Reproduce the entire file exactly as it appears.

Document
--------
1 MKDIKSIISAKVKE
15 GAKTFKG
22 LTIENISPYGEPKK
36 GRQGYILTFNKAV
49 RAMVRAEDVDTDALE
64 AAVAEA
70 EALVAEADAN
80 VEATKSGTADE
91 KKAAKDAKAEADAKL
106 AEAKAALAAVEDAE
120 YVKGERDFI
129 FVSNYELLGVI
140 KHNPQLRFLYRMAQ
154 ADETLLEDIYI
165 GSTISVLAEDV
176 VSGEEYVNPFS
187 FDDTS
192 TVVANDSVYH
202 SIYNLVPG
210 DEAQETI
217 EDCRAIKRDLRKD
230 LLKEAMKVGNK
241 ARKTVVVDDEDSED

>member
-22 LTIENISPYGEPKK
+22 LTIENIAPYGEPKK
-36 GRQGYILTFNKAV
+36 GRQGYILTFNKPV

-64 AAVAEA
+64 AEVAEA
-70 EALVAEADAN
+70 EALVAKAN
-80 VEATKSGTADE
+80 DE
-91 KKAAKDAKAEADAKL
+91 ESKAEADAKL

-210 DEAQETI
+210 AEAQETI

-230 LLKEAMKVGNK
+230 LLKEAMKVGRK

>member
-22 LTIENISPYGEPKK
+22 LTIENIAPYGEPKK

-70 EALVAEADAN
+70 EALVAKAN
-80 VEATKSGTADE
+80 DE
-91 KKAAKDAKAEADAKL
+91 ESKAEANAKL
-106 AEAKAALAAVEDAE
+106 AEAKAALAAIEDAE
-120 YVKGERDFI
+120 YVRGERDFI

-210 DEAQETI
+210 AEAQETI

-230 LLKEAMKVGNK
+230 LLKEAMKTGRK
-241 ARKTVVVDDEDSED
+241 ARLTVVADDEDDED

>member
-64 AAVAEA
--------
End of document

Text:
1 MKDIKSIISAKVKE
15 GAKTFKG
22 LTIENISPYGEPKK
36 GRQGYILTFNKAV
49 RAMVRAEDVDTDALE
64 AAVAEA
70 EALVAEADAN
80 VEATKSGTADE
91 KKAAKDAKAEADAKL
106 AEAKAALAAVEDAE
120 YVKGERDFI
129 FVSNYELLGVI
140 KHNPQLRFLYRMAQ
154 ADETLLEDIYI
165 GSTISVLAEDV
176 VSGEEYVNPFS
187 FDDTS
192 TVVANDSVYH
202 SIYNLVPG
210 DEAQETI
217 EDCRAIKRDLRKD
230 LLKEAMKVGNK
241 ARKTVVVDDEDSED

>member
-22 LTIENISPYGEPKK
+22 LTIENIAPYGEPKK
-36 GRQGYILTFNKAV
+36 GRQGYILTFNKPV

-64 AAVAEA
+64 AEVAEA
-70 EALVAEADAN
+70 EALVAKAN
-80 VEATKSGTADE
+80 DE
-91 KKAAKDAKAEADAKL
+91 ESKAEADAKL

-210 DEAQETI
+210 AEAQETI

-230 LLKEAMKVGNK
+230 LLKEAMKVGRK

>member
-22 LTIENISPYGEPKK
+22 LTIENIAPYGEPKK

-70 EALVAEADAN
+70 EALVAKAN
-80 VEATKSGTADE
+80 DE
-91 KKAAKDAKAEADAKL
+91 ESKAEANAKL
-106 AEAKAALAAVEDAE
+106 AEAKAALAAIEDAE
-120 YVKGERDFI
+120 YVRGERDFI

-210 DEAQETI
+210 AEAQETI

-230 LLKEAMKVGNK
+230 LLKEAMKTGRK
-241 ARKTVVVDDEDSED
+241 ARLTVVADDEDDED

>member
-64 AAVAEA